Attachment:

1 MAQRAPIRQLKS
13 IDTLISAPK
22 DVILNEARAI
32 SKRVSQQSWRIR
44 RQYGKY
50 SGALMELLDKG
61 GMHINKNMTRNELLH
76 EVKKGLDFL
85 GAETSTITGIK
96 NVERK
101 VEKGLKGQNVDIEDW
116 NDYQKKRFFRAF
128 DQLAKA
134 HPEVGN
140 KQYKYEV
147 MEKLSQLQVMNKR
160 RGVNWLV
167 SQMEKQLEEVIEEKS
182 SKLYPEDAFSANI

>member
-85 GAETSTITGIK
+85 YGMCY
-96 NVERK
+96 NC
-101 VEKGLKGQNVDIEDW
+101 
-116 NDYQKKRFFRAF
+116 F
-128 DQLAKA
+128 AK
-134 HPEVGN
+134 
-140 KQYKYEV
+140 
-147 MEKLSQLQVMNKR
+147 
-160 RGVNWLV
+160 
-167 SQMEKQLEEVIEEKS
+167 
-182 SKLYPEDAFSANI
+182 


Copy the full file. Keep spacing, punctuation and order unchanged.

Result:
1 MAQRAPIRQLKS
13 IDTLISAPK
22 DVILNEARAI
32 SKRVSQQSWRIR
44 RQYGKY
50 SGALMELLDKG
61 GMHINKNMTRNELLH
76 EVKKGLDFL
85 GAETSTITGIK
96 NVERK
101 VEKGLKGQNVDIEDW
116 NDYQKKRFFRAF
128 DQLAKA
134 HPEVGN
140 KQYKYEV
147 MEKLSQLQVMNKR
160 RGVNWLV
167 SQMEKQLEEVIEEKS
182 SKLYPEDAFSANI

>member
-85 GAETSTITGIK
+85 YGMCY
-96 NVERK
+96 NC
-101 VEKGLKGQNVDIEDW
+101 
-116 NDYQKKRFFRAF
+116 F
-128 DQLAKA
+128 AK
-134 HPEVGN
+134 
-140 KQYKYEV
+140 
-147 MEKLSQLQVMNKR
+147 
-160 RGVNWLV
+160 
-167 SQMEKQLEEVIEEKS
+167 
-182 SKLYPEDAFSANI
+182 